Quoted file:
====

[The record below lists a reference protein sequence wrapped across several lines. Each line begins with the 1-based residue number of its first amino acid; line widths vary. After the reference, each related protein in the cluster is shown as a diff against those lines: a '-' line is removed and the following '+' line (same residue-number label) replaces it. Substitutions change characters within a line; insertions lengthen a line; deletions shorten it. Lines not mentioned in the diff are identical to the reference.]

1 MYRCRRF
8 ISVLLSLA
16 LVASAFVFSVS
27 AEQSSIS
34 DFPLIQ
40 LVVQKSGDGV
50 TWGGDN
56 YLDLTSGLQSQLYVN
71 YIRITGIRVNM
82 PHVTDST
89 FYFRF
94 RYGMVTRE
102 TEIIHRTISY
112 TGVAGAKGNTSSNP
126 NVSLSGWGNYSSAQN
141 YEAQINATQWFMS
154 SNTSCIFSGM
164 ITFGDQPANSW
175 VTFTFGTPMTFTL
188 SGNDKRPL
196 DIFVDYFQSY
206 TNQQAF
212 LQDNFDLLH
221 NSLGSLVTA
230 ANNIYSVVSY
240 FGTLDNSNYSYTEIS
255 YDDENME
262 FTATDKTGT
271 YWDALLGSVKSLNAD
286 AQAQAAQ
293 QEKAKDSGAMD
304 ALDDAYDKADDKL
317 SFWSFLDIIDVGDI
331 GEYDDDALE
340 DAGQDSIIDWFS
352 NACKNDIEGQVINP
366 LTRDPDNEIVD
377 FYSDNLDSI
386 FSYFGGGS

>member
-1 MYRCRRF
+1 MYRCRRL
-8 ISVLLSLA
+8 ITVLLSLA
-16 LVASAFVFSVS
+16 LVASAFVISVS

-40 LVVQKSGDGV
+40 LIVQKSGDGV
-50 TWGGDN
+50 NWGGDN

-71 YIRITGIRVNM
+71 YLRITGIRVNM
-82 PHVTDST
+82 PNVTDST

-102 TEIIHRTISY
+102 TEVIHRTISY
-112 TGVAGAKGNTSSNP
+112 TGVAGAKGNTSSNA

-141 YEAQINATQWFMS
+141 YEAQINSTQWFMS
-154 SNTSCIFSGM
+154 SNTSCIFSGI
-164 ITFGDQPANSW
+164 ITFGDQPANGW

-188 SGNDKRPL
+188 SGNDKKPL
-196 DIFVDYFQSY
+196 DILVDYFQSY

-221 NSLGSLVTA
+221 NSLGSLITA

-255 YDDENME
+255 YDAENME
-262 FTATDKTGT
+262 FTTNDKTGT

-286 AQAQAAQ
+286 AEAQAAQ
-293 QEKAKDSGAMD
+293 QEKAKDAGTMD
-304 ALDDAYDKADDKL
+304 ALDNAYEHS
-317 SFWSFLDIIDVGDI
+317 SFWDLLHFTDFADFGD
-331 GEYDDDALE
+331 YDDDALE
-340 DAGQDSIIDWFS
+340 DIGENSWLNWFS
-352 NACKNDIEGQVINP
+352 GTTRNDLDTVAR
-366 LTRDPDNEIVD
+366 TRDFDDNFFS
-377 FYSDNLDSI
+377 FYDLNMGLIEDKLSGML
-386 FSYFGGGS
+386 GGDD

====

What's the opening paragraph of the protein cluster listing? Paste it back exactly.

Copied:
[The record below lists a reference protein sequence wrapped across several lines. Each line begins with the 1-based residue number of its first amino acid; line widths vary. After the reference, each related protein in the cluster is shown as a diff against those lines: a '-' line is removed and the following '+' line (same residue-number label) replaces it. Substitutions change characters within a line; insertions lengthen a line; deletions shorten it. Lines not mentioned in the diff are identical to the reference.]